NEW YORK (Reuters) - CME Group Inc said it would continue to prevent investors from easily moving contract positions between it and smaller rival ELX Futures LP, despite a letter from a regulator saying that the practice was sound and that it had opened an antitrust probe.
The exchange operator said the letter from the Commodity Futures Trading Commission did not change the rules of its Chicago Board of Trade unit, which prohibits so-called exchange of futures for futures (EFF) in U.S. Treasury futures.
The spat over EFFs erupted in the last year as ELX sought a way to win market share from CME, which has a near monopoly. In a flurry of letters, Wall Street-backed ELX said CME is misleading regulators, while CME said EFF violated its rules.
On Friday, the CFTC sent CME a letter stating that ELX’s EFF transactions are consistent with precedent, are not prohibited nor mandated by the Commodity Exchange Act and other regulations, and are not “wash sales” — the simultaneous and offsetting purchase and sale of a contract.
The regulator added in the letter that it launched an antitrust investigation into an October CBOT notice in which the exchange said its rules do not permit EFF transactions.
The CFTC said it has made no decision yet on the antitrust issue, but asked that CME Group answer a dozen questions justifying its ban on EFFs — including a request for all documents outlining “potential customer demand for EFFs” and a step-by-step plan for permitting the trades.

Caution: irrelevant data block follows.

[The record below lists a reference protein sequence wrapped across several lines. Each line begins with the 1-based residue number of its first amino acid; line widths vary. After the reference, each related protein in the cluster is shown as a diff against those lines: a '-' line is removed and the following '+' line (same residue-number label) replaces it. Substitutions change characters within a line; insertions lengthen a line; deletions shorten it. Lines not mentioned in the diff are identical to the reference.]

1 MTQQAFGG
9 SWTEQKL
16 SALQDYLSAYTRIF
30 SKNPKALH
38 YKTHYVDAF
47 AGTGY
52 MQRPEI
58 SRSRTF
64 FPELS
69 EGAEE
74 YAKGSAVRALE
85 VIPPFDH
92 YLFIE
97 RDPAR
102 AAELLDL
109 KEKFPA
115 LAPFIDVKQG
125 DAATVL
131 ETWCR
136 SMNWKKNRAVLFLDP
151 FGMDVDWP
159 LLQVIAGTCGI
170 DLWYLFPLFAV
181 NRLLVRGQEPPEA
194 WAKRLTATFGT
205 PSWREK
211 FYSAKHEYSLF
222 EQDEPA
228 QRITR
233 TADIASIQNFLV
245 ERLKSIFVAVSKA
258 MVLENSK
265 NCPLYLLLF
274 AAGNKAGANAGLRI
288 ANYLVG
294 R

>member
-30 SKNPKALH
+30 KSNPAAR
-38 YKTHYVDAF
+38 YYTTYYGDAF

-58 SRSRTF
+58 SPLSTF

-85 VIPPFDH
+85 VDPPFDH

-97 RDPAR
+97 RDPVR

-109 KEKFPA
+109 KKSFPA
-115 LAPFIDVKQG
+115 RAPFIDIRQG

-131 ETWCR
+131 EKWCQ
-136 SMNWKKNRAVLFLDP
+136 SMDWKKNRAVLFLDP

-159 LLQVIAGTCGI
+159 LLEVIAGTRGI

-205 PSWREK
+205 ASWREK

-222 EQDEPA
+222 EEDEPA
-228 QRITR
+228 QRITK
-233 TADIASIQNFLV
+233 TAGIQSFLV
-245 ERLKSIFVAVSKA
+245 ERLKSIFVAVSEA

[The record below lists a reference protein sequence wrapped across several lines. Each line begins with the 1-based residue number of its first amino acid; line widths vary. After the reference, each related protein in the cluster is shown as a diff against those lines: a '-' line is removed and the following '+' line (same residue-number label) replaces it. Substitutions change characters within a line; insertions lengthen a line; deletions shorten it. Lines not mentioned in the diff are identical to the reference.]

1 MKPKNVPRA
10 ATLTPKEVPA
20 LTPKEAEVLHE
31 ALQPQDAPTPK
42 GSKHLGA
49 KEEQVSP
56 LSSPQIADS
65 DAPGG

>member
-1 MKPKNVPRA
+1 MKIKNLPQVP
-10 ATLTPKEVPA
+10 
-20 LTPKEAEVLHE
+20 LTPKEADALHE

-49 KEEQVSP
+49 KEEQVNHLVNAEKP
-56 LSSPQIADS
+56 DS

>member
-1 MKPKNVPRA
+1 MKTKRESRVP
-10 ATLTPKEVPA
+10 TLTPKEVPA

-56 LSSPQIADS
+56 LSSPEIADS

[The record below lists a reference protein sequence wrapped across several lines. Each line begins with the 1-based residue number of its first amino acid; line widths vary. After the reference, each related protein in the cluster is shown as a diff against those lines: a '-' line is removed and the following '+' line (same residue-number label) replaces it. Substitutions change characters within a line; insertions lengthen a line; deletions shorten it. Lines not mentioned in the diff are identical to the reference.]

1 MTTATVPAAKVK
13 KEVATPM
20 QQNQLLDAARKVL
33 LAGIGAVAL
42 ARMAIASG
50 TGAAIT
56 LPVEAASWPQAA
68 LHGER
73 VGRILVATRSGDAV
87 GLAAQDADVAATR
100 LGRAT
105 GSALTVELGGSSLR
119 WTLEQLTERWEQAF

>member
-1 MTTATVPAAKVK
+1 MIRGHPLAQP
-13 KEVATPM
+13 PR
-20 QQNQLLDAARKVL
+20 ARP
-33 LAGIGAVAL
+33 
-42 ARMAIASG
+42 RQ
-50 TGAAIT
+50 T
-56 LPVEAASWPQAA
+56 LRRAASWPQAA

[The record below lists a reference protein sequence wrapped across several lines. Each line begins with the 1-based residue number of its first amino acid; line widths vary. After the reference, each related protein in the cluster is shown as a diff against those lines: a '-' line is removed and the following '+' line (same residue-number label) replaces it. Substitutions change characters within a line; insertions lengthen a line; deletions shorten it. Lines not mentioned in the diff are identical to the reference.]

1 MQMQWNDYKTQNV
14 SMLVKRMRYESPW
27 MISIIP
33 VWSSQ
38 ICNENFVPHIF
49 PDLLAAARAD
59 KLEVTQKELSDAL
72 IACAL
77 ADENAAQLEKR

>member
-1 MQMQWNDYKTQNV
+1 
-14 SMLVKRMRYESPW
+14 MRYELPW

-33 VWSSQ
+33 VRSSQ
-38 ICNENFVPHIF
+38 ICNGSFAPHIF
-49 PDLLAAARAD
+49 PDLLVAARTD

Chicago-based CME, which in the past suggested EFFs could be wash trades, effectively said on Monday that it was not budging. “CBOT will continue to prohibit EFFs, which would reduce transparency and price discovery in CBOT Treasury futures markets,” it said.
ELX, which is owned by Goldman Sachs Group Inc and JPMorgan Chase & Co and others, said Monday the CFTC has once again taken its side.
“We cannot think of any reason why the EFF transaction does not benefit customer and market interests, and believe that the CME Group is acting solely for its own competitive interests in opposing the EFF,” ELX Chief Executive Neal Wolkoff said, adding it will “vigorously pursue full acceptance” of the trades.
Shares of CME were up 1.3 percent at $247.99 on the Nasdaq.
Reporting by Jonathan Spicer, editing by Gerald E. McCormick, Lisa Von Ahn and Robert MacMillan